I was extremely thankful again this year to be asked back by the NFL to photograph Super Bowl LI as a part of their photo team. The amount of talent and experience in the group is nothing short of phenomenal and it was extremely flattering to be asked to be a part of the team again.
Compared to shooting regular season games, Super Bowls are their own animal that are generally approached a little differently. Normally when I cover games I’m shooting with at most one other person and occasionally by myself and I’m totally comfortable with that. I follow the game up and down the field and try and put myself in the best position to capture impactful moments. Working with a larger group of eight other photographers at the Super Bowl, my task is different…stay in one spot (this time, a corner of the Falcons end zone) and make sure I have that area covered. Working with a team of other photographers is always something I enjoy. Everyone has each other’s backs and you know if something is out of your range, someone else has got you covered.
Sometimes you are lucky…yes, lucky enough to be in a spot where action comes your way. From experience, that doesn’t always happen. I was fortunate to be in a position to capture some pivotal plays of the game and when added to the amazing shots captured by the rest of the crew, we ended up with a body of work that we all can be proud of.
My post-game assignment was to follow the winning quarterback. Immediately I knew I was going to be in for a challenge as the post game scrums after the Super Bowl rival some of the actual rugby scrums I was in in college. Luckily the last play of the game, the winning touchdown scored by James White, happened right in front of me. I was able to make any image of the score then sprint over to Tom Brady and try my best to stick with him amongst the chaos and hopefully make some nice images. I’m always critical of my performance, so I’ll let my editors determine how successful I was, but I’m always up for a challenge and I think I made a few frames that captured the emotion of the moment.
As a photographer covering the NFL its your job to tell the story of the game? Well, yeah…but…
As a photojournalist your assignment is to capture the action and emotions of the game in an unbiased way. You photograph both teams, just trying to make great images and tell the story. It doesn’t really matter who comes out on top.
Well, as a team photographer, my assignment is a bit more challenging. Only 50% of that action and emotion has any use to my client…The Ravens
Although, I am shooting the game…I am really shooting the Ravens. My photos are published by the Ravens and exclusively seen by Ravens fans. So regardless of how good or bad the Ravens play, its my job to make images that are useable by the team and that interest those people who follow the team.
This was one of those games where that assignment was extremely challenging. Although the Ravens did have their moments the Steelers essentially controlled most of the game before ultimately winning with a field goal in the final seconds.
At the end of the day, I can’t control the outcome of the game. All I can do is let the action unfold and try to capture the images that benefit the team. Sometimes there are more..sometimes less.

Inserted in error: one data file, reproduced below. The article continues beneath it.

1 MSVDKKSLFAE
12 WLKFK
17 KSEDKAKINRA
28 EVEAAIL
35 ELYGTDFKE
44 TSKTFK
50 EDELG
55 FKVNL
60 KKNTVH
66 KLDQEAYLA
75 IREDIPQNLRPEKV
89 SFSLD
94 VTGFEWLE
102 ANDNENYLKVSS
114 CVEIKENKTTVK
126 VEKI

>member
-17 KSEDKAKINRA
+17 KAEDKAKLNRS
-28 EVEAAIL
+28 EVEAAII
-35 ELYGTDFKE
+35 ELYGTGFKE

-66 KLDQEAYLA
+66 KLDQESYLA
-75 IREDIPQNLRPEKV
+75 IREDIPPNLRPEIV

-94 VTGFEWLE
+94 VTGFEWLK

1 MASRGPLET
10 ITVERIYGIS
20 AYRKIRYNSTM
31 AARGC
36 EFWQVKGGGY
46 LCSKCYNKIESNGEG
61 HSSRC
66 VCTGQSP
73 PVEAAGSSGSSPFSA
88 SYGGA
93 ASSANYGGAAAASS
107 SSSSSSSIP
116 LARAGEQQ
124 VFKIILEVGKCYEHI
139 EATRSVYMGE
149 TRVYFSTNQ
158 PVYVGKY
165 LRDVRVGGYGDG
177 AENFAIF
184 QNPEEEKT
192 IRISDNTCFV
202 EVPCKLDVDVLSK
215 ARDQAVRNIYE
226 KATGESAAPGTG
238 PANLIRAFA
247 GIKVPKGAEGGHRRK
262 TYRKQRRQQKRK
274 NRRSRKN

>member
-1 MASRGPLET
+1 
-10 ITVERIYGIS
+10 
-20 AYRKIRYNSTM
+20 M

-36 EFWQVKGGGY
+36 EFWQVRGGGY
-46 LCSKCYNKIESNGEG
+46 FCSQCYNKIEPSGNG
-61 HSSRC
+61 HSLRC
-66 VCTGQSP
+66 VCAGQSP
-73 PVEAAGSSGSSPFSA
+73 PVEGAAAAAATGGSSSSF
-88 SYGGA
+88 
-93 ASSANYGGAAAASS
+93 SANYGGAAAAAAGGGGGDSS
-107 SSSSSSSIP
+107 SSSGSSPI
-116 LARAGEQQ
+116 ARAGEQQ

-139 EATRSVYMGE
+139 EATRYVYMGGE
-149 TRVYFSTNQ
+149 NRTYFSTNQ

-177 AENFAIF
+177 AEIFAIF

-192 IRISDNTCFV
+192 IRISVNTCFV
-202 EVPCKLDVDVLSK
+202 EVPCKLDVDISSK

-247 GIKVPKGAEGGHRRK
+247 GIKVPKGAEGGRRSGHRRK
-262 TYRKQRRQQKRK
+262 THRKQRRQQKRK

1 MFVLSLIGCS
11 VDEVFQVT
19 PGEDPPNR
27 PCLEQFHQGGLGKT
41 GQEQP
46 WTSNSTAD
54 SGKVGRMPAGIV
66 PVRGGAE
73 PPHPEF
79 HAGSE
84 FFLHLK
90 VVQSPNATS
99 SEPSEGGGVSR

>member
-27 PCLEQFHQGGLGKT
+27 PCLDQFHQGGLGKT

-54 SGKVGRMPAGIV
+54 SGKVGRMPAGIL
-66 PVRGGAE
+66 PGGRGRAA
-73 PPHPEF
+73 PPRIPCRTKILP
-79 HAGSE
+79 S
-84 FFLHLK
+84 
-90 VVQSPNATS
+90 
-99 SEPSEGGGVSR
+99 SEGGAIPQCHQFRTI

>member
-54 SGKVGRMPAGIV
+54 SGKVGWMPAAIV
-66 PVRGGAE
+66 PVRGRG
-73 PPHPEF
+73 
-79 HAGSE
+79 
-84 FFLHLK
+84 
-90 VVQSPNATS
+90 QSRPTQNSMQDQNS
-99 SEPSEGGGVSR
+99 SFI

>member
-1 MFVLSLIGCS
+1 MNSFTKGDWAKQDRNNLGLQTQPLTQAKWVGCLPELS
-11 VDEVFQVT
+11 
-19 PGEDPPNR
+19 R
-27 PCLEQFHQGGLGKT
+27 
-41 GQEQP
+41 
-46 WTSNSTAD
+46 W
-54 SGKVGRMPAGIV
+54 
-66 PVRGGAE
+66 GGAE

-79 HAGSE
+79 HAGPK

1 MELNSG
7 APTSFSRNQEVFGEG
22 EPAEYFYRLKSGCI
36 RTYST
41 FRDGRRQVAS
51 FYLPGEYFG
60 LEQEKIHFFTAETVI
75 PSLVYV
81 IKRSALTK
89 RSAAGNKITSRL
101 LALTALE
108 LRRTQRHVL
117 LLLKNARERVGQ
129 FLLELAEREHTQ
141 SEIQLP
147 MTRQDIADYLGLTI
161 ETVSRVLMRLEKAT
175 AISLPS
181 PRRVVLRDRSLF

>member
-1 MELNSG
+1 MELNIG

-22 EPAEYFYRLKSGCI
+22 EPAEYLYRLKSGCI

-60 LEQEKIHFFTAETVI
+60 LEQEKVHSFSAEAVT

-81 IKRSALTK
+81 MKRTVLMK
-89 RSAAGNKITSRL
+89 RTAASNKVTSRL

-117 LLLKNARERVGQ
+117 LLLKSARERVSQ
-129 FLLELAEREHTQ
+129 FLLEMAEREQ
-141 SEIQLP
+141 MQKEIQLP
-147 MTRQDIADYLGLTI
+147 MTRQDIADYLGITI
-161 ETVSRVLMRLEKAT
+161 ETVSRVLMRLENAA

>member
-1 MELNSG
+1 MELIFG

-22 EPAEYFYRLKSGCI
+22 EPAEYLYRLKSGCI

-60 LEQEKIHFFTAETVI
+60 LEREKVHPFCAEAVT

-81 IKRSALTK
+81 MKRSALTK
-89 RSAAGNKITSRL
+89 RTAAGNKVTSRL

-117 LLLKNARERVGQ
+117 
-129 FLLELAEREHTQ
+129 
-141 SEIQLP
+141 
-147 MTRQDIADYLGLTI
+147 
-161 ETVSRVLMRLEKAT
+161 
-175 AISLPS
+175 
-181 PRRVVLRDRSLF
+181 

Its challenging…and thats why its fun. Here is my take on the game…
The Ravens had their first home preseason game on a somewhat rainy night last friday against the Detroit Lions.
I typically don’t like to shoot in the rain. Despite having equipment that can tolerate getting wet, it complicates everything I do while shooting and generally makes it harder or impossible to do some of the things I normally do on gamedays.
However, the rain was escorted in by a vibrant blue sky which made a perfect backdrop for some nice pre game images. It also seemed oddly appropriate that the sky was nearly identical to the color of the Lions uniforms who ended up winning the game.
I was really excited to shoot this game because it was the first chance I had to test out some new gear I loaned from Canon…the 1DX body and the 400 2.8 “II” lens. I don’t want to turn this blog post into a equipment review, so I’ll keep it short…WOW.
The 1DX has by far the best autofocus performance out of any camera I have ever used. I’m very critical of image focus, and I’ve never had so many sharp images to choose from. It rarely missed.
The high ISO performance was impressive as well. The only thing that I have to get used to is the full frame sensor. During much of the game I felt like I wasn’t close enough to the action, but thats something that I will adjust to over time, so I’m not worried.
Anyway, I have the camera and lens for another week and a half, but I’ve pretty much decided that I’m going to buy them already.
Anything that allows me to capture better images is a worthwhile investment.
U2 performed at M&T Bank Stadium on June 22nd to a near sellout crowd. One of the many benefits of working with the Ravens is that I also get to cover big events that happen at their stadium even if they aren’t related to the team directly. Although I am not a fan of U2 myself, the stage production they put on for the show was a spectacle to say the least.
The only bummer was that all of the photographers got stuck on this little platform on the corner of the stage and we couldn’t move around at all. Even though it wasn’t an ideal spot and my 70-200 didn’t really get me as close as I wanted, I tried to make the best of things and stay creative. I did get some special access after the first three songs were over. I was able to shoot some images from the upper level of the stadium and a few of those turned out really nice. Here are some of my favorites. Enjoy…